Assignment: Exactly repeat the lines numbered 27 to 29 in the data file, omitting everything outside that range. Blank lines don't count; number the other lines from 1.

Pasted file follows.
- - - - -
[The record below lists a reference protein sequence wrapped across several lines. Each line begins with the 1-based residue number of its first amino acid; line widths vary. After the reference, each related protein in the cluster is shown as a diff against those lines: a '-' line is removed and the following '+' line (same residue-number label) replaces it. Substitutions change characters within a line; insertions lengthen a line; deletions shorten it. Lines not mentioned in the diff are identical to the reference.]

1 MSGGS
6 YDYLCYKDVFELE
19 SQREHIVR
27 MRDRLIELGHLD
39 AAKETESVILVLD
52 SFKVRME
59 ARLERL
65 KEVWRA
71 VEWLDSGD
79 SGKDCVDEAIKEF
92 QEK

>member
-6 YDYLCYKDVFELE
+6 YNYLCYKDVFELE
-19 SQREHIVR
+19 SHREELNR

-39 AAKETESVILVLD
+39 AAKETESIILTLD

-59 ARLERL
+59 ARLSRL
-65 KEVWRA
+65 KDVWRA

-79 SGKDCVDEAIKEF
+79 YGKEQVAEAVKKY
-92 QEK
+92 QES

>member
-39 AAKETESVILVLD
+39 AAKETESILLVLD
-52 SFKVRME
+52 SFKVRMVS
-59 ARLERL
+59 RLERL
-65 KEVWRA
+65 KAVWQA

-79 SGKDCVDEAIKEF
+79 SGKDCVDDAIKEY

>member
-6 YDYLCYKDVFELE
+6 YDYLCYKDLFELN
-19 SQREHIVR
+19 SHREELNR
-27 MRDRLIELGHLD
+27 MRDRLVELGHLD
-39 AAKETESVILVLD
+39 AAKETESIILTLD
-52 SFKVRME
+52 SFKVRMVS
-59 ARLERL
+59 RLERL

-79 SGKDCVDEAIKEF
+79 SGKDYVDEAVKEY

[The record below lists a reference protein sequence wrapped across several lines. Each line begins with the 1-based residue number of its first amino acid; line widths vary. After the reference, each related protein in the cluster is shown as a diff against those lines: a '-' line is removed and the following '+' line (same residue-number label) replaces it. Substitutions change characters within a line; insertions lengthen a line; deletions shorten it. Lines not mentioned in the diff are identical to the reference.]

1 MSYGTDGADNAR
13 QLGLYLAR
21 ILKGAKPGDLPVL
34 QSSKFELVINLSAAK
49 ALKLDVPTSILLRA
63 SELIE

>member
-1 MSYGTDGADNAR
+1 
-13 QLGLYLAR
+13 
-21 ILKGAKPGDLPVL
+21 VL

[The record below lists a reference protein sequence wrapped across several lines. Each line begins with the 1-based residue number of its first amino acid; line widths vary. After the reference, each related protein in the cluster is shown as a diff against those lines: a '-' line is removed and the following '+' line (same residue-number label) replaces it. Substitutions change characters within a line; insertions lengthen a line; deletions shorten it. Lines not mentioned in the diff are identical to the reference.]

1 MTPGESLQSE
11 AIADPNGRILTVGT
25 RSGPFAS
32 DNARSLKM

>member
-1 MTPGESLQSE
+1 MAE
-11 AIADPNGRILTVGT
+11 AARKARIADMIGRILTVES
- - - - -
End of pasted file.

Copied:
+92 QES

>member
-39 AAKETESVILVLD